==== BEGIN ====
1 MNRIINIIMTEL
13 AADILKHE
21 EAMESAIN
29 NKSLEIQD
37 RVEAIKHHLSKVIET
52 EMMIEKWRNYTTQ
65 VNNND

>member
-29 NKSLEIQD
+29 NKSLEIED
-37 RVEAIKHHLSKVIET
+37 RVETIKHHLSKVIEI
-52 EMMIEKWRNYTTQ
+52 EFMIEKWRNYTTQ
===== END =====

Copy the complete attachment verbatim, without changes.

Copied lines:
1 MNRIINIIMTEL
13 AADILKHE
21 EAMESAIN
29 NKSLEIQD
37 RVEAIKHHLSKVIET
52 EMMIEKWRNYTTQ
65 VNNND

>member
-29 NKSLEIQD
+29 NKSLEIED
-37 RVEAIKHHLSKVIET
+37 RVETIKHHLSKVIEI
-52 EMMIEKWRNYTTQ
+52 EFMIEKWRNYTTQ